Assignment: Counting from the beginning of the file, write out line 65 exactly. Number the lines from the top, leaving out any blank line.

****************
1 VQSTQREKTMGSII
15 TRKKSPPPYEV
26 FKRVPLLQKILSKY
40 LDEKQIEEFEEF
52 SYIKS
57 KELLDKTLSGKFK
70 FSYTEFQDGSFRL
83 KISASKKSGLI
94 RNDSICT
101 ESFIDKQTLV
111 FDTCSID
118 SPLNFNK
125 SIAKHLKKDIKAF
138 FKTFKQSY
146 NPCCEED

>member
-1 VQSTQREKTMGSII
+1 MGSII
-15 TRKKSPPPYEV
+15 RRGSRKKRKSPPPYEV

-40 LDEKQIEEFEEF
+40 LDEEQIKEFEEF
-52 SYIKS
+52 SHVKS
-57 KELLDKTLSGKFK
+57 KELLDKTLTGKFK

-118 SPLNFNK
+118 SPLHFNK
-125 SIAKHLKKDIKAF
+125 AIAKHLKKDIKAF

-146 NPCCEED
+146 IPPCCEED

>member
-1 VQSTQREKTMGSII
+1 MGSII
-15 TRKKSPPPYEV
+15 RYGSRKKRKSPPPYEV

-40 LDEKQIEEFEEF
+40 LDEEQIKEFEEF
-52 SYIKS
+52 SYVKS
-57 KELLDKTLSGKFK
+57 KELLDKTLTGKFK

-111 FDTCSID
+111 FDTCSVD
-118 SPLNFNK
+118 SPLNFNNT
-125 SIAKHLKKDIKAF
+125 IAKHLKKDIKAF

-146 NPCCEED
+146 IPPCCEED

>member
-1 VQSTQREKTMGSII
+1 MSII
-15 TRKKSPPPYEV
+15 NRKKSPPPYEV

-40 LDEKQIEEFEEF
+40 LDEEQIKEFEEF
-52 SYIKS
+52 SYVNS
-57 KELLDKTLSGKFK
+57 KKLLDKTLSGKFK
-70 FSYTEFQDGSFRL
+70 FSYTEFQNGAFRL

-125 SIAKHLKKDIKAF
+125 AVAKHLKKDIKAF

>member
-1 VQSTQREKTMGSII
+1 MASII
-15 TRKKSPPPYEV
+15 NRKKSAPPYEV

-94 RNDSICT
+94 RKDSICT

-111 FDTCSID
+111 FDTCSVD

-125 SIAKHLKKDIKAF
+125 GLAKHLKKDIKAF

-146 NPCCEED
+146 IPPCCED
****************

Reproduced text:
-125 SIAKHLKKDIKAF